The surgical management and prognosis of renal cell cancer with IVC tumor thrombus: 15-Years of experience using a multi-specialty approach at a single UK referral center.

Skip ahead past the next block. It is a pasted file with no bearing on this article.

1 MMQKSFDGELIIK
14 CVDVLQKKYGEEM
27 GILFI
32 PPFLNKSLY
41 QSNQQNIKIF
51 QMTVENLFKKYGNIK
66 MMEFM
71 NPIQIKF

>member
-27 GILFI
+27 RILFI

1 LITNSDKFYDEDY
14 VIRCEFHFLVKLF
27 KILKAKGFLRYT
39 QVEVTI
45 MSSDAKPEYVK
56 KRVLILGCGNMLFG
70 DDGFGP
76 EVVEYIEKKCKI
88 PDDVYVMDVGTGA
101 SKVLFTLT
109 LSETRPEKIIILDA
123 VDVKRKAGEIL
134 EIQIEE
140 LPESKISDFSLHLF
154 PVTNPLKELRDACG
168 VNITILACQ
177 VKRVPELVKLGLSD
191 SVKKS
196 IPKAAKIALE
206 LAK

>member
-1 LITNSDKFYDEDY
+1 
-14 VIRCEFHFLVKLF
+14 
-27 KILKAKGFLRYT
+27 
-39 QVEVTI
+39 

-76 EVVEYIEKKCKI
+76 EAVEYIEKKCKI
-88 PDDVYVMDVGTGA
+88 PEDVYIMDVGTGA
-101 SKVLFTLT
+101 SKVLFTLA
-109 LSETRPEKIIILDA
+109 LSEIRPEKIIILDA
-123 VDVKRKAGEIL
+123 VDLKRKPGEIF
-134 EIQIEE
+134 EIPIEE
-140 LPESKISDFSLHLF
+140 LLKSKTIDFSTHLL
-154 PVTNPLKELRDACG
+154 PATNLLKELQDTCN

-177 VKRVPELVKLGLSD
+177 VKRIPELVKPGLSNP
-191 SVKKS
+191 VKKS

ABSTRACT OBJECTIVES: Surgical management of renal cell carcinoma (RCC) invading the inferior vena cava (IVC) remains a technical challenge. However, radical surgery is the only potentially curative treatment. We set out to review our experience of using a multi-specialty approach to these patients over the last 15 years. PATIENTS AND METHODS: Fifty patients with RCC and IVC invasion underwent surgery at our institution (mean age: 59 years). Tumor thrombus was infrahepatic/levels I and II: n = 24, intrahepatic/level III: N = 14, or suprahepatic/level IV: n = 12. Infra- and intrahepatic caval tumors were resected using an abdominal approach and liver transplant techniques without cardiopulmonary bypass (CPB). CPB was used only with level IV thrombus. RESULTS: There were no intraoperative deaths. Median operating time was 6 hours and blood loss 3.5 liters (l). Staging was T3b: n = 34, T3c: n = 10 and T4: n = 6. Median time spent in HDU and hospital were 2 and 12.5 days, respectively. Perioperative mortality was 4%. Metastatic disease (P < 0.001) and level IV thrombus (P < 0.05) were significant negative prognostic factors. Forty of the 50 patients did not have metastasis. With mean follow-up of 38 months, the non-metastatic group had 2-year estimated Kaplan-Meier survival of 82.0% falling to 62.4% at 5 years. Conversely, in the metastatic group, estimated 2-year survival was 26.6% falling to 0% by 5 years. CONCLUSION: Surgical treatment of RCC involving the IVC is possible with acceptable morbidity and mortality. Long-term survival can be expected in over 60% of non-metastatic patients at 5 years. These cases benefit from a multidisciplinary surgical approach. Level III thrombus can be successfully managed without CPB.